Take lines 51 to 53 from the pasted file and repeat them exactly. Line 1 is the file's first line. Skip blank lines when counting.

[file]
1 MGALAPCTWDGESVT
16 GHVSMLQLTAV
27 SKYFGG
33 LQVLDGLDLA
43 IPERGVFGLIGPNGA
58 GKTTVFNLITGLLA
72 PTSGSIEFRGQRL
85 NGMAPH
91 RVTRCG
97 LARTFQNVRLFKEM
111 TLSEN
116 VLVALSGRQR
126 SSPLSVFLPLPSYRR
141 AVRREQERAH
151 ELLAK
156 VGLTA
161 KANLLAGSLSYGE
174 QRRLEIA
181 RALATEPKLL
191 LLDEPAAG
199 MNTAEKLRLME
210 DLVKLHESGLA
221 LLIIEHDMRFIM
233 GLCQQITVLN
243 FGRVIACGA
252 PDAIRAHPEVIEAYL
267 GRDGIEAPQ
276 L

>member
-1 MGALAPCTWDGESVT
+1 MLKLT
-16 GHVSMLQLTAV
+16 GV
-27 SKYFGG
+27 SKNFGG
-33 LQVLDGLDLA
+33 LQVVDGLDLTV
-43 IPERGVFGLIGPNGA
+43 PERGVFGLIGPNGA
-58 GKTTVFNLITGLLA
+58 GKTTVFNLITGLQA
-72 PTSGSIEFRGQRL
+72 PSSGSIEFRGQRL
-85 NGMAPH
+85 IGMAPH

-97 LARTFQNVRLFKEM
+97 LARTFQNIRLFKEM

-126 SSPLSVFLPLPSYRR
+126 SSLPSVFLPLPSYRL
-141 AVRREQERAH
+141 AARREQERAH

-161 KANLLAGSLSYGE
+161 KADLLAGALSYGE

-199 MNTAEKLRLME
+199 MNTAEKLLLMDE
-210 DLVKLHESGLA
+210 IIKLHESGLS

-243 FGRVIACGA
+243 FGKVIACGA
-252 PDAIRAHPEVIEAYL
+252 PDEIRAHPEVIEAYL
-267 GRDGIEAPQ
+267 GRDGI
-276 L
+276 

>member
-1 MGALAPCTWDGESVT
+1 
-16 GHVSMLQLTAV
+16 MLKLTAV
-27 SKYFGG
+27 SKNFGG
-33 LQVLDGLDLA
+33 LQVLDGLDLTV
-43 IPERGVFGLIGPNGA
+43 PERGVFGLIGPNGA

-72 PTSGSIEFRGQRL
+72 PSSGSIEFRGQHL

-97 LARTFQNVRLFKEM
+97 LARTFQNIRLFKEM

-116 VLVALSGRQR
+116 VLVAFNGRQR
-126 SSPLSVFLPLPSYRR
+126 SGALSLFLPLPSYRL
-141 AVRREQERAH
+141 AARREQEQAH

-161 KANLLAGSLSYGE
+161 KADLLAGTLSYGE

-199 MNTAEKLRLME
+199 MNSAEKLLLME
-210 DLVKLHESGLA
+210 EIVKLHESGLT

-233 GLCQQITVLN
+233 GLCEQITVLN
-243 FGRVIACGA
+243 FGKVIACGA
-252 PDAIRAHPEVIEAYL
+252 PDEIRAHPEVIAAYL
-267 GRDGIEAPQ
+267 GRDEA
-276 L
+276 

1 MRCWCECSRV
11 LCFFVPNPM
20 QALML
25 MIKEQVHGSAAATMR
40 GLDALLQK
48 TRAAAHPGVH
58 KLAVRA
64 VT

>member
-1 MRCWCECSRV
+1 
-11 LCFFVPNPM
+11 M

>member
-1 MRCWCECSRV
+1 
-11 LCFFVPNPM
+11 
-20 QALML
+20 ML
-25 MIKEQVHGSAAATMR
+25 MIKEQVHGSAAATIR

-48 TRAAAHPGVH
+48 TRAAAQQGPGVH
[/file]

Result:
+141 AARREQERAH

-161 KANLLAGSLSYGE
+161 KADLLAGALSYGE